The second episode of ELAN’s Waves of Change project about identity and belonging in the English-speaking community of Quebec features families that arrived in Quebec during the years of rapid change after the Second World War and during the Quiet Revolution.

Participants discuss why their families chose to emigrate, why they stayed during the decades of linguistic tensions when so many others left, and how they feel about being English-speakers living in Quebec today.

The Second Wave: 1945-1970 – Le Vote Ethnique
Photo stills and video by Youssef Shoufan 

Episode 2 – Le Vote Ethnique

“I think most of us have the same experience who immigrated in the sixties. There were no social services to help immigrants that we were aware of. My father started as a dishwasher, coming from being well educated in Portugal. That’s what you did to survive. My mother, from being a homemaker, started working in a factory.”

Isabelle Pereira

It took me a while to understand that the experience I brought to Canada, my  professional experience, is just not going to count. You can have the best professional experience but  you better forget that when you come to Canada, and here in Quebec. You really have to start from zero  and if you agree to start at the point of zero, you might have a chance to move on and achieve your potential.”

– Fania Hilelson Jivotovsky 

“My grandparents had to learn English. There was no English in their household. They  spoke French and they spoke French to my parents, but my dad went to an English school. Many people have been speaking about how the Catholic school system wouldn’t take the Jews, so the Protestant system would take the Jews.”

– Meir Herrson-Edery

“We put the children into nursery at Notre-Dame de Sion, which is close to Marie de France. But then my daughter was registering for school. You know the children had no denomination. We are not religious, so there was only the Protestant school board, and so my daughter started going to English school.”

Misha Fuchs

“In Montreal, there were the French Canadians who were Catholic and there were all the immigrants who were not, like the Jewish people and Greek Orthodox, wound up at the Protestant school board. And then there were the non-francophone Catholics, like the Italians who didn’t really  have a spot, so we ended up with the English sector of the Montreal Catholic Schools commission. I think Quebec is still in denial about this.”

– Domenic Cusmano

“I came back to Canada in the seventies from graduate school from Berkeley, and one of the first things I did was vote for René Lévesque because he seemed like the most intelligent person  running. At the time I hadn’t really considered the consequences, which were that all the doors shut in  my face, regardless of my fluency in French.”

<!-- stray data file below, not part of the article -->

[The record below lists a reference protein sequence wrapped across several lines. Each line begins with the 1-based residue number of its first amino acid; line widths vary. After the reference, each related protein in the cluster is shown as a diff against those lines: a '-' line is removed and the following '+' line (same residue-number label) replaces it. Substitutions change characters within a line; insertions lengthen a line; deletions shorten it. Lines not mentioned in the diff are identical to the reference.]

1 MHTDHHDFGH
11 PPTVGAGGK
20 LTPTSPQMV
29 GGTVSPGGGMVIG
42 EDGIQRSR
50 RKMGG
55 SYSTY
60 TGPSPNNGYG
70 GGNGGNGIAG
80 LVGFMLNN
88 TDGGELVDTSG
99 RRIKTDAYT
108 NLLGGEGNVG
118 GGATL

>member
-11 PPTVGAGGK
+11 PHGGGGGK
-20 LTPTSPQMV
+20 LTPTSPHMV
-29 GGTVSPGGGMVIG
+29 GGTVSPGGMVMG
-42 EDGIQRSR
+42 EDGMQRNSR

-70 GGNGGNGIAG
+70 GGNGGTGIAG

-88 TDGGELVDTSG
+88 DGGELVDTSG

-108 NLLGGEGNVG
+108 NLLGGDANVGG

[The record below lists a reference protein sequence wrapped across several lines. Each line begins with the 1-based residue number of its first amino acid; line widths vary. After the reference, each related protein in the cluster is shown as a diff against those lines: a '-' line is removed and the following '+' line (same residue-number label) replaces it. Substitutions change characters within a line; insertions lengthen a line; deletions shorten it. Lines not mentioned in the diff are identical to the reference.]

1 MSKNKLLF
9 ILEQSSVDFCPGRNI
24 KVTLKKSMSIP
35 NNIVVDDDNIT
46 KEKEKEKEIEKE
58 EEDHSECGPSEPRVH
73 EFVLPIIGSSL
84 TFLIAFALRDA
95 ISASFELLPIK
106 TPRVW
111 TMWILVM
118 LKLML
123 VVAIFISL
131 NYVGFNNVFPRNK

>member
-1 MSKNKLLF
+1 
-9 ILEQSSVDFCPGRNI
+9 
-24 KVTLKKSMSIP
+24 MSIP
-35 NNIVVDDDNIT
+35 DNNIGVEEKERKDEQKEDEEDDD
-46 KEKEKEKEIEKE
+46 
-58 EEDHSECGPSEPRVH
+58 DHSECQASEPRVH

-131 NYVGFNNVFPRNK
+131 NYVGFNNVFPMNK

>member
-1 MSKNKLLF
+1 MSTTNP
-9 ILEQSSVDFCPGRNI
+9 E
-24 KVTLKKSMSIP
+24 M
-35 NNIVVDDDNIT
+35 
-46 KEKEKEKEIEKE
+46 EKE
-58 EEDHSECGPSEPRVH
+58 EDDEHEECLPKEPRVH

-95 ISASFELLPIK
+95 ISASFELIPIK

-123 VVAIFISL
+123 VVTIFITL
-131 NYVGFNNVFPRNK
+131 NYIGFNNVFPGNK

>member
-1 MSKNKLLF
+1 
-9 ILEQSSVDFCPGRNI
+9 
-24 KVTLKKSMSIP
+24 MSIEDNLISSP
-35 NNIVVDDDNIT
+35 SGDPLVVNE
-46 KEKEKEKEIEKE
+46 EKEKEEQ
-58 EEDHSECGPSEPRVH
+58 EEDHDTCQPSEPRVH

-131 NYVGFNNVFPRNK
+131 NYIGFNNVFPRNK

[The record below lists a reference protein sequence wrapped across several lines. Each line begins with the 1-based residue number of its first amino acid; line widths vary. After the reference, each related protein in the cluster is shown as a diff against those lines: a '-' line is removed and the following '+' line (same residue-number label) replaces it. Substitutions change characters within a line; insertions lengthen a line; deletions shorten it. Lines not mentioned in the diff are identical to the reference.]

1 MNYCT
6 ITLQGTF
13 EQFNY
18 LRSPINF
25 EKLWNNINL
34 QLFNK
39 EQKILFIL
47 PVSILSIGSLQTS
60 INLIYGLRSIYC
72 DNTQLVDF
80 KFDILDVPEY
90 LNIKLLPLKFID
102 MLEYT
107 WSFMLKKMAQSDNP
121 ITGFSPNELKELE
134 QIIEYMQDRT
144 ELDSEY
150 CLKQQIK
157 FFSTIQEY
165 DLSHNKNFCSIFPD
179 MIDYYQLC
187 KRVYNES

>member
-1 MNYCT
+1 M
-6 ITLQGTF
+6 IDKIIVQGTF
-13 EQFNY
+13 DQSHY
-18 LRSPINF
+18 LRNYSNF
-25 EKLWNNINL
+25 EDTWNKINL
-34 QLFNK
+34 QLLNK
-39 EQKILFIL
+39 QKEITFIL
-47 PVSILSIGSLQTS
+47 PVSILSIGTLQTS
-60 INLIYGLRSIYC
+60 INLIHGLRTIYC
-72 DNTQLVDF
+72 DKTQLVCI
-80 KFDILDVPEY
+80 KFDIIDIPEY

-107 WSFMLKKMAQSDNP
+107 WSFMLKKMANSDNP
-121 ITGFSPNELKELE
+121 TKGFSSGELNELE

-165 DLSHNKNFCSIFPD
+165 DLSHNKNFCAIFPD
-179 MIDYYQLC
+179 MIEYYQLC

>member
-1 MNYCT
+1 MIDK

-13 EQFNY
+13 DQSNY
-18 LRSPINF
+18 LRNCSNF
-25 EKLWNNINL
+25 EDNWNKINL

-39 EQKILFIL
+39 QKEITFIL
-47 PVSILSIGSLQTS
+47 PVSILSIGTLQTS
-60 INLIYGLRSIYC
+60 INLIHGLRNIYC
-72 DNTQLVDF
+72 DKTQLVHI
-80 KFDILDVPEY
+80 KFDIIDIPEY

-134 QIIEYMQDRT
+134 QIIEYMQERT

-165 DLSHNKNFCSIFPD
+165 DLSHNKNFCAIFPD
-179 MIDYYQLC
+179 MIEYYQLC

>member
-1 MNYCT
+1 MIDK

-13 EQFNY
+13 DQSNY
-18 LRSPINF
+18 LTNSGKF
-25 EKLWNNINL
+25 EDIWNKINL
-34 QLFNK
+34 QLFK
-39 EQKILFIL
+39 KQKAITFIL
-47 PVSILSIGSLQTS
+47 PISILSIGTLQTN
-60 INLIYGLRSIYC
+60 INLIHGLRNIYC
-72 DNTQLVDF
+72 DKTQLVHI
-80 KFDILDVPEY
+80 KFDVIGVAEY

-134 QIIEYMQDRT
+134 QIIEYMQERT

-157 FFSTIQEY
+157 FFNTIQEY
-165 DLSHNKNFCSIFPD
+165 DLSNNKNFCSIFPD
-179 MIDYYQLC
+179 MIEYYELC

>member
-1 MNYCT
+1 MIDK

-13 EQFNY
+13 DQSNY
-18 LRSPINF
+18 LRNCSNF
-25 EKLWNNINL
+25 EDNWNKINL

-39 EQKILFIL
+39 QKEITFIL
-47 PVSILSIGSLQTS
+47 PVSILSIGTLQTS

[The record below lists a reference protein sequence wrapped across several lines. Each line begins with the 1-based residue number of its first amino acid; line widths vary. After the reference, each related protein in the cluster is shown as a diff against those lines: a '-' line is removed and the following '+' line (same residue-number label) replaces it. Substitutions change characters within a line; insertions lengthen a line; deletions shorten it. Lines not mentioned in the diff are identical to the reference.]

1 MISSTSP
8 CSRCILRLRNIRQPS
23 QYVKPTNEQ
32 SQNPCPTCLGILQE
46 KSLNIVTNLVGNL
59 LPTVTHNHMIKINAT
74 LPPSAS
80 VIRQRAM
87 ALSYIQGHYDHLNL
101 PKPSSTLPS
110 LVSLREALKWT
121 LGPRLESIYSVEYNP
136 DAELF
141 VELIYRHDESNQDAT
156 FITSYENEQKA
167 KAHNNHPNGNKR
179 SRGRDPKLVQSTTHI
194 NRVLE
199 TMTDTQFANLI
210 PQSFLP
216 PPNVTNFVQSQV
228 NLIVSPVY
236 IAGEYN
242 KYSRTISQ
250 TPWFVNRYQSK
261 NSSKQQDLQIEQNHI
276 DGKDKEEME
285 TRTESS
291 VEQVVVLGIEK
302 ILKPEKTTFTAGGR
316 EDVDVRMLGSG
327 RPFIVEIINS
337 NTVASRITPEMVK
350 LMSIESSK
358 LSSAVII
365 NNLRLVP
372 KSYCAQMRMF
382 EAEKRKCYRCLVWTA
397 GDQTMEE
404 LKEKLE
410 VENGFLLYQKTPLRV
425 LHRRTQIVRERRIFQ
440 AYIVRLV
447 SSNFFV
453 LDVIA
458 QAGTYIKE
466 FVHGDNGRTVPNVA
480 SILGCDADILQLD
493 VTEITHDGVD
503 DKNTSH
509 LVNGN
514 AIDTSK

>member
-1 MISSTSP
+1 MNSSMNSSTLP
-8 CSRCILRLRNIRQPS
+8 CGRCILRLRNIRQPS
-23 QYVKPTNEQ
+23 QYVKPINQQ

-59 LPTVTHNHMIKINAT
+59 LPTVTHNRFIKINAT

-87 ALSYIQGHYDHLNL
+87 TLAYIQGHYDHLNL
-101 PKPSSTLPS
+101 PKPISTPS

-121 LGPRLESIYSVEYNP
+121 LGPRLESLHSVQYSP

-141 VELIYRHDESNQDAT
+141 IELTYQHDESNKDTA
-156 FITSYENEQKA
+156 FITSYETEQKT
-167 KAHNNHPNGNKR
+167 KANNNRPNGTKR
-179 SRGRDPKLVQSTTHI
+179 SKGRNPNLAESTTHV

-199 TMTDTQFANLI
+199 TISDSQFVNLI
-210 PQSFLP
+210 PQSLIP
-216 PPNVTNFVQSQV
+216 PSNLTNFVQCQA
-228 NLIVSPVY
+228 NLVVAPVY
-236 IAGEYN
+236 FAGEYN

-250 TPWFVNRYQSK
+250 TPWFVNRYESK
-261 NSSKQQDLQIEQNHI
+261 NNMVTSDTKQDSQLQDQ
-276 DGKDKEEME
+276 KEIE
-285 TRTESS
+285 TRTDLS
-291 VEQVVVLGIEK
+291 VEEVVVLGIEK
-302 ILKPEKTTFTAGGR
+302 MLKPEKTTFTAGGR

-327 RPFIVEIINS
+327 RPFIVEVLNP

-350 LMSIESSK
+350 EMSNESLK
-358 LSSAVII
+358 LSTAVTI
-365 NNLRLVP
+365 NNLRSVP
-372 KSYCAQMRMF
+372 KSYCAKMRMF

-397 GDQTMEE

– Anna Fuerstenberg

“When we talk about the English ruling class, the myth has always surrounded those people in Westmount. That’s a very small part of who we are. I also see a perpetuation of the myth of  the francophone as oppressed in Quebec. I think that one is more problematic in the sense that as long as you’re seeing yourself as oppressed you can’t see yourself as the oppressor.”

– Deborah Forde

“Le vote ethnique. The Palais des Congrès is right next to Chinatown. We had armed police at that time because we were afraid there was going to be racial violence because once again  because we were perceived as being against the francophone movement. That was very scary, especially  for those that that fled communist China to begin with because of political persecution.”

Walter Chiyan Tom

“I thank my father every day of my life for the decision that he made to bring us to this  country to do better for ourselves. We struggled a lot, but we made it. We were scared, but here we are.”

– Maria Longo

Project Manager: Guy Rex Rodgers

A graduate of the playwriting program at the National Theatre School of Canada, Guy Rex Rodgers has worked in film and television, and specialized in writing large-scale multimedia productions for museums and special events across Canada, as well as the US, Europe and the Middle East.

He has also worked in television, interviewing artists for the Montreal International Jazz Festival and writing TV specials.

He recently wrote a pictorial history book for Montreal’s Welcome Hall Mission to commemorate their 125th anniversary.  He is also a musician and has recently performed in several editions of Tim Brady’s symphonies for 100 guitarists. In 2015 he was appointed to l’Ordre des arts et des lettres du Québec.

A long-time arts activist, Guy Rex Rodgers was co-founder of the Quebec Drama Federation (QDF) and the Quebec Writers’ Federation (QWF), was a member of the founding board of le Conseil des arts et des lettres du Québec (CALQ), and was Executive Director of the English-Language Arts Network from its inception in 2004 until 2021.

Project Coordinator: Betty Esperanza
See full bio here

Videographer: Youssef Shoufan
See full bio here